It is the responsibility of the parents to keep their children safe on Halloween as they go door to door begging for candy and contributing to the obesity problem in our country. It is NOT the responsibility of ignorant council members wearing blinders and earplugs to assure that our children are safe during this and any other holiday that involves juvenile activities. What’s next? RSO’s can’t hand out gifts at Christmas, hide eggs at Easter, dance like leprechauns on St. Patrick’s Day, or wave our American flag on the sidelines of an Independence Day parade???? Face it, council members, you just want votes by way of a feel good ordinance. Get a grip and go home to study YOUR constitution!

Thank You Janice For helping Us as a Whole Community……..As Americans, under assault! From Draconian Townships that have No Constitutional standing.

BRAVO, Janice!!! I commend you for your legal help in helping the oppressed and disenfranchised. God speed!!!!

Kudos and more power to you Janice!!! I’m hoping your actions and the actions of other RSOL members will help stem the tide of these insane and unconstitional laws.

I’m with you all the way.

Let’s roll!!

I’m posting this link (below) out of KEYT Santa Barbara’s coverage of the story because the Santa Barbara District Attorney makes a very good point that has been missed by all of the misguided community leaders who have passed similar ordinances… the attempt to make kids safer may actually put them at greater risk of harm from those far more likely to commit a sexual offense… those who are not registered or have never been arrested and convicted.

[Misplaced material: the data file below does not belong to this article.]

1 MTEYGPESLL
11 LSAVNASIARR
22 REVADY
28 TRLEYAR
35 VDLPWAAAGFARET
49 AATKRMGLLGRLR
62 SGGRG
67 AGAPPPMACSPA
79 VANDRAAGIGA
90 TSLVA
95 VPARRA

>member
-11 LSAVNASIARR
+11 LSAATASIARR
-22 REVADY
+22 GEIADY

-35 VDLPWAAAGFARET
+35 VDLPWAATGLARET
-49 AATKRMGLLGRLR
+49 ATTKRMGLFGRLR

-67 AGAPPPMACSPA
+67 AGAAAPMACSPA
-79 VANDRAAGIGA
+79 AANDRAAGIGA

An excellent point. But that’s logical thinking….usually not allowed where registered sex offenders are concerned.

Just a thought but if the injunction doesn’t work maybe all the people that have to register at their homes should just go register as homeless 3 days before Halloween. That would reflect the situation in a more realistic light as many people who have to register just register as homeless anyways regardless of where they really live. I mean having a sign on your door that states you are not handing out candy just puts a huge target on your house for any body that wants to harass some one. Plus it would really put the city council in a bind because of there stupid law, they would have homeless sex offenders roaming the streets and have no idea where they are at, out on Halloween in their city. Hope you win the injunction I really feel that the children and grand children of people who have to register are being punished for something they have no control over. Not to mention the spouses and the parents of the person who has to register.

“I really feel that the children and grand children of people who have to register are being punished for something they have no control over. Not to mention the spouses and the parents of the person who has to register.”